IT HAS been branded football’s ‘forgotten tragedy’, its significance perhaps overlooked in a decade which saw the stadium disasters of Heysel and Hillsborough.
Yet for the people of Bradford, the harrowing memories of the Bradford City fire continue to hang over the city like the thick black cloud which formed over Valley Parade stadium on May 11, 1985.
As the club prepares to mark the 30-year anniversary of the blaze, which killed 56 people, a young theatre company based in Yorkshire is re-telling the tragedy through the eyes of those who saw it.
The FYSA Theatre production of The 56 debuted at the Edinburgh Fringe festival last summer, but a series of new testimonials from survivors, emergency service workers and sporting figures have been added to the as it prepares to embark on a national tour.
“At first we had a very good core of supporters helping us, but I think our age worked against us at first,” said artistic director Matt Stevens-Woodhead, 22.
“After the success of Edinburgh more and more people have come forward to tell us their stories. We had people coming from Bradford to see it and telling us they were really glad they’d made the journey.
“We were approached by sports figures like John Hendrie but also policemen and firemen who worked on the day.
“This isn’t just the story of a fire, it’s the story of how a community pulled together and hopefully we are doing it justice.”
The idea for the verbatim production stemmed from a chance meeting between Mr Stevens-Woodhead, co-writer Gemma Wilson, a Bradford-born City supporter, and a fire survivor.
They were attending a Hillsborough memorial service at Sheffield Wednesday’s ground when the man, who had witnessed both tragedies, remarked that one of the darkest chapters in Bradford’s history was often lost on the world of English football. Miss Wilson said: “There is a sense that now, as those who were there get older, it’s important to educate younger people about what happened.”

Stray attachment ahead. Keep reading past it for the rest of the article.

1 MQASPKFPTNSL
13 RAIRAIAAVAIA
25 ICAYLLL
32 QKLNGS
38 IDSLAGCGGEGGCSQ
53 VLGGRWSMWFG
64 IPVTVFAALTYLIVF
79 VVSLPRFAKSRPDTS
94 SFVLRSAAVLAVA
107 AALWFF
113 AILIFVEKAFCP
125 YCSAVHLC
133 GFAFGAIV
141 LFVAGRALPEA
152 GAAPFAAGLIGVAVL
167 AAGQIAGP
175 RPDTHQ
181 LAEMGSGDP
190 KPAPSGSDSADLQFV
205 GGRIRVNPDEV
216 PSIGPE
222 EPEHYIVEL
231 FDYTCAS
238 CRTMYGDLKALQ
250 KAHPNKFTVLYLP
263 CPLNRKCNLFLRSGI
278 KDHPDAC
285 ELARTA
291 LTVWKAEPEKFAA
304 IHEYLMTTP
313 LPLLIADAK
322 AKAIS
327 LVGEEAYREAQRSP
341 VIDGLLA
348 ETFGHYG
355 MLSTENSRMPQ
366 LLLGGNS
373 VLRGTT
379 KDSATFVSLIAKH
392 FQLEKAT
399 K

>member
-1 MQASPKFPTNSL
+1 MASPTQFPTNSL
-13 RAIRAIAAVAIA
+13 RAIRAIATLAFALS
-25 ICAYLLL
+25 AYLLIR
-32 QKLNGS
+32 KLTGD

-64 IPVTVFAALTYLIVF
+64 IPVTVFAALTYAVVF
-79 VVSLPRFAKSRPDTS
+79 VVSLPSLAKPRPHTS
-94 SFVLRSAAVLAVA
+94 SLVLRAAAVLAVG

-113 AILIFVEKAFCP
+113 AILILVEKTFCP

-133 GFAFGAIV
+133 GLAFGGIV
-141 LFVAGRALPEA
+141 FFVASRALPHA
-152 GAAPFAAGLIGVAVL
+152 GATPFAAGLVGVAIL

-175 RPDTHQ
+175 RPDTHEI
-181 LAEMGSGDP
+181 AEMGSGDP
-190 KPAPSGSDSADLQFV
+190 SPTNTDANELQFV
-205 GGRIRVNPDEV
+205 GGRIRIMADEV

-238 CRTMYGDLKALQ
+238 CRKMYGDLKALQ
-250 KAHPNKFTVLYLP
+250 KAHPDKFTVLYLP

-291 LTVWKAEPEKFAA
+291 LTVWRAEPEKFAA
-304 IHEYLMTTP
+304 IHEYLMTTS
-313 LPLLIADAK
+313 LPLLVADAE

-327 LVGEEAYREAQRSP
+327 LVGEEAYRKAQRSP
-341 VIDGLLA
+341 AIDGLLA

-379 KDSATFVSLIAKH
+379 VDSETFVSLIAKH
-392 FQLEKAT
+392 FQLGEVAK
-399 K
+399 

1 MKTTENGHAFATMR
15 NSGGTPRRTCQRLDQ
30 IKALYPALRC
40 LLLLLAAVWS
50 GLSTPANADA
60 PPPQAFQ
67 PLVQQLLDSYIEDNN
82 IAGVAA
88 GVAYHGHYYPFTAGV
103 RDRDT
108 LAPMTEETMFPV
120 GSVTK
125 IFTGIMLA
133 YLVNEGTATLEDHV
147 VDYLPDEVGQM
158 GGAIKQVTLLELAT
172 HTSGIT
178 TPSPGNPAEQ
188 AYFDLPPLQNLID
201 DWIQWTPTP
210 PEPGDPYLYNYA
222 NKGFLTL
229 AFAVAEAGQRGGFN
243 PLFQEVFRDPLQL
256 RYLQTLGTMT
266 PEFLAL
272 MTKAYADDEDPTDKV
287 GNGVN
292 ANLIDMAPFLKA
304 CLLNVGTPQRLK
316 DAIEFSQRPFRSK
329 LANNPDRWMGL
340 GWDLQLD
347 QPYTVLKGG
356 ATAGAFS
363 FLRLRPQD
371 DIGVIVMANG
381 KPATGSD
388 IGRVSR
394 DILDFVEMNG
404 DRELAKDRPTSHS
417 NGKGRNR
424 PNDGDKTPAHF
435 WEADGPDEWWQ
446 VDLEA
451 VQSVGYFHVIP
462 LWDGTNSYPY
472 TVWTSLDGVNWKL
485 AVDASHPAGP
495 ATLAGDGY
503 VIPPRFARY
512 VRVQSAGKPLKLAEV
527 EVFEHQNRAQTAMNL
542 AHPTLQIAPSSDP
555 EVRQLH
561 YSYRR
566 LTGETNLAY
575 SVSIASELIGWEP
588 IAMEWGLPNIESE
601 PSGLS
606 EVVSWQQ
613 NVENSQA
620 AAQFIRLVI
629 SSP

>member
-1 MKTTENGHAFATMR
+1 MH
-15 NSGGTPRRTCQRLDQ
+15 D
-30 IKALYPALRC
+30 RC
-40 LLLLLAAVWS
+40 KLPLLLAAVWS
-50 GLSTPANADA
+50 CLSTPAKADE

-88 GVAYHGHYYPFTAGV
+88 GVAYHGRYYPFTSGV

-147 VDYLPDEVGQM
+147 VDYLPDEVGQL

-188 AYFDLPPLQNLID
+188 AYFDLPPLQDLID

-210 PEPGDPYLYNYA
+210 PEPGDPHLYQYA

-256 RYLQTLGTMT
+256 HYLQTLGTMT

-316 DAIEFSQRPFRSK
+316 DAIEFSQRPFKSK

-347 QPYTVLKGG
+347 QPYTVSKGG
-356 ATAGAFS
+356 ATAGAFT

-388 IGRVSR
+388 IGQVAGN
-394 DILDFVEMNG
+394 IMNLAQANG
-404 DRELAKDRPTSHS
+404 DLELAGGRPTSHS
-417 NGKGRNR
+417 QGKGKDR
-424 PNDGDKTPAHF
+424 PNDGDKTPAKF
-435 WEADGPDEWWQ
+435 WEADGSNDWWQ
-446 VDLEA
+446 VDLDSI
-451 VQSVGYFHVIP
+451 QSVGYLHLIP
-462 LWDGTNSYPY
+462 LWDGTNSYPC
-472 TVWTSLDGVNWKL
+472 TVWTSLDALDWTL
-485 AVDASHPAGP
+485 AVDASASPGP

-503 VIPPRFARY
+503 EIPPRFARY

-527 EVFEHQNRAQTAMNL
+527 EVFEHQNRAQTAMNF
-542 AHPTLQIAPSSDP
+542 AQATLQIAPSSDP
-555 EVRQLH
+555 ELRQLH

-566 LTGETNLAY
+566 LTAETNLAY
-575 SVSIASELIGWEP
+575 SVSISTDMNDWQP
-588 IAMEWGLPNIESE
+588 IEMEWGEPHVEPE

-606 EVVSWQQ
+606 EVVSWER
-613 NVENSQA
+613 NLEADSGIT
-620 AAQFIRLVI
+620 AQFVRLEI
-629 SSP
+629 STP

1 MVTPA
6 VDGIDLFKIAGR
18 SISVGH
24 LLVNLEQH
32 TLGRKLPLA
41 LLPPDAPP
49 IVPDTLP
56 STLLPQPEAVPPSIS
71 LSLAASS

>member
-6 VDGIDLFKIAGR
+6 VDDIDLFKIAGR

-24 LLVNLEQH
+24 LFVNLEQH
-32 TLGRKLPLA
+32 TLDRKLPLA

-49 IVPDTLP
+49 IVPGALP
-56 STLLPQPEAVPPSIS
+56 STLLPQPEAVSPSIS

Mr Stevens-Woodhead said: “I think the fact it is thought of as forgotten is a testament to the way Bradford dealt with the tragedy. It almost put its arms around itself and said ‘we’ll deal with this’ and that isn’t really a bad thing.”
One of their interviewees was Terry Yorath, the former Leeds United player who was assistant coach at the club when they played Lincoln City on the last Saturday of the season.
He was injured when he was forced to jump out of a window after evacuating supporters from the players’ lounge bar. For Mr Yorath, whose daughter, television presenter Gabby Logan is making a documentary about the disaster, there are three stand-out memories which still haunt him to this day.
“Straight after the fire I was walking the streets seeing people who had been burned,” Mr Yorath told The Yorkshire Post.
“I saw a man whose hands had been completely burned, they were white, and he asked me where the ambulances were. I had to sit him down and tell him they would be there soon.
“Next I was just trying to find my family and the players and their families to make sure they were all okay.
“And I’ll never forget how black the sky went above.”
Click the screen above to watch an eyewitness account of the fire by Bill Bridge, former sports editor of The Yorkshire Post, recorded on the 25th anniversary of the tragedy.
• The nine-date national tour of The 56 begins at Barnsley Civic on March 13. The performances include a three-night run at Bradford’s Alhambra and a night at Lincoln’s Drill Hall in April.
Each year Bradford holds a memorial service to honour the memories of the 54 Bradford supporters and two Lincoln supporters who lost their lives in the blaze, but there have long been calls for wider recognition across English football.
Last year it was announced that clubs across the country will hold a minute’s silence during the weekend of April 24 to 27 for the 30th anniversary. The date coincides with Bradford’s last home match of the season, against Barnsley in League One.